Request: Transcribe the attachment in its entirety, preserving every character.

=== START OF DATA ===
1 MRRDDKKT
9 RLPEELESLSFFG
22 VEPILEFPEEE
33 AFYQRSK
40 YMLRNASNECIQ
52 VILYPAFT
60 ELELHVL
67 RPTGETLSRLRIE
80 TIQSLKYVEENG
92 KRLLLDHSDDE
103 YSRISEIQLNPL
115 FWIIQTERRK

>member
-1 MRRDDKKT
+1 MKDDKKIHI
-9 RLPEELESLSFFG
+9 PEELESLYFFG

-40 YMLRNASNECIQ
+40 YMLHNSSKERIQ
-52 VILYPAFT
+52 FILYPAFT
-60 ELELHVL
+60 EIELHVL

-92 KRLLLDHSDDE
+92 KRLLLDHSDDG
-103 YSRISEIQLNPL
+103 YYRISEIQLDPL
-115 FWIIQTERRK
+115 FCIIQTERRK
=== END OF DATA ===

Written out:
1 MRRDDKKT
9 RLPEELESLSFFG
22 VEPILEFPEEE
33 AFYQRSK
40 YMLRNASNECIQ
52 VILYPAFT
60 ELELHVL
67 RPTGETLSRLRIE
80 TIQSLKYVEENG
92 KRLLLDHSDDE
103 YSRISEIQLNPL
115 FWIIQTERRK

>member
-1 MRRDDKKT
+1 MKDDKKIHI
-9 RLPEELESLSFFG
+9 PEELESLYFFG

-40 YMLRNASNECIQ
+40 YMLHNSSKERIQ
-52 VILYPAFT
+52 FILYPAFT
-60 ELELHVL
+60 EIELHVL

-92 KRLLLDHSDDE
+92 KRLLLDHSDDG
-103 YSRISEIQLNPL
+103 YYRISEIQLDPL
-115 FWIIQTERRK
+115 FCIIQTERRK